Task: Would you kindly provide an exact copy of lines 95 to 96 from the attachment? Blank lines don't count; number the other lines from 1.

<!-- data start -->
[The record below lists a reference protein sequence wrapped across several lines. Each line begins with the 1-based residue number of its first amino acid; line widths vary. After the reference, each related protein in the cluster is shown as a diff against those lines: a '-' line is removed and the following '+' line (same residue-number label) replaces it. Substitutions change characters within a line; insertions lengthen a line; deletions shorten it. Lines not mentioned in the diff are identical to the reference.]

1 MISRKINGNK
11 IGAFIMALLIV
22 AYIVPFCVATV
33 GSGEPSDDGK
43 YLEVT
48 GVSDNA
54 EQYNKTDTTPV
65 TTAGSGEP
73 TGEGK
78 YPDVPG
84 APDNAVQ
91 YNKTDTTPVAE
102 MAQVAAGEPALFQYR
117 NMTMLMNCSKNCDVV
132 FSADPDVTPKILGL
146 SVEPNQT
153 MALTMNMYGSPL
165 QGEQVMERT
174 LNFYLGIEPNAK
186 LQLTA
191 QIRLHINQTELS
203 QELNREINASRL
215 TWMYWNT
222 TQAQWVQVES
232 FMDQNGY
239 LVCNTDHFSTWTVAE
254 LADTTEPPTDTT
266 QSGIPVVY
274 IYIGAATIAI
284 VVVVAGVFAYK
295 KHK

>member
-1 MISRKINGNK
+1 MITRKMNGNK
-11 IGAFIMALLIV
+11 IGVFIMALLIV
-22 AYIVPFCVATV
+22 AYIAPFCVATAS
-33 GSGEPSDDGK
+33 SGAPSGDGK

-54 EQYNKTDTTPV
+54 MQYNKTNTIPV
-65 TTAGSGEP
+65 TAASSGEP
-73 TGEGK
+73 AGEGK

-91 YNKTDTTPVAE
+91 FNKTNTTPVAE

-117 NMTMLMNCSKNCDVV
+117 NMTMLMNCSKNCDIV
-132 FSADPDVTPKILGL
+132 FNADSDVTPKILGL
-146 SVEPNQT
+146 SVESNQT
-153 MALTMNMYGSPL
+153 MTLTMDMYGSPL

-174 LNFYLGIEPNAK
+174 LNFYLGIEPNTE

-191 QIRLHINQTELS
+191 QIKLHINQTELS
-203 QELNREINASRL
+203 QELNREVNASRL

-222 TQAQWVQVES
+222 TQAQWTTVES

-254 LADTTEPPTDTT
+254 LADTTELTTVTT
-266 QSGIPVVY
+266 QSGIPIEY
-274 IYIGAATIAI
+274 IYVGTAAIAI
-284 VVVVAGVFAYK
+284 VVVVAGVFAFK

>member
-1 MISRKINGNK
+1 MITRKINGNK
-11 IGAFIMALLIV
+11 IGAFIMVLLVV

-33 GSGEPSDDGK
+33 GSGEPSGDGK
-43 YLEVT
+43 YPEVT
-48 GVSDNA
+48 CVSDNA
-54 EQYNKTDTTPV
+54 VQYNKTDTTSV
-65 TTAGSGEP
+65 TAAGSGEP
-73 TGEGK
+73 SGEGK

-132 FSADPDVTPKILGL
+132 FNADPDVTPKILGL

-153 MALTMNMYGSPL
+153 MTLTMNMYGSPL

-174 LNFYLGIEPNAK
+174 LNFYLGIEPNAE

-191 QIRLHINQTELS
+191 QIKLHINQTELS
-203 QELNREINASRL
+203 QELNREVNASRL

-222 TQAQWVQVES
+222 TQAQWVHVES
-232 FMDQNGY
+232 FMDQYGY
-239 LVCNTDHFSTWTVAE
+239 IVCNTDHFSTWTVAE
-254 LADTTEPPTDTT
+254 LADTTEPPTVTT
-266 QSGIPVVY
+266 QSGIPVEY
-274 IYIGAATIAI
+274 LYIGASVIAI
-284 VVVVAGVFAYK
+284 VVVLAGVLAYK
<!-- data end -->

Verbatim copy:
-174 LNFYLGIEPNAK
+174 LNFYLGIEPNAE